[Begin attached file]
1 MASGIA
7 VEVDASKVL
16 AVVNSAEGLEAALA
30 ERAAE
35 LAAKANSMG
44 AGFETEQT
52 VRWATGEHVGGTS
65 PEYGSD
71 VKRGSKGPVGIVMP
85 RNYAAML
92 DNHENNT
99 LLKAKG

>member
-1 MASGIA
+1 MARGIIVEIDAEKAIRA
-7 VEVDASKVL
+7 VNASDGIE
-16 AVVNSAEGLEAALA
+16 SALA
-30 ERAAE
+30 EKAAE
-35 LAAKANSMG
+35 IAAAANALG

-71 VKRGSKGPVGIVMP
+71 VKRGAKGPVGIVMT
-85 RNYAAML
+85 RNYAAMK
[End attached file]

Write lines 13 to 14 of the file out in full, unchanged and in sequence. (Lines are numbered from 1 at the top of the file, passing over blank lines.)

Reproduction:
>member
-1 MASGIA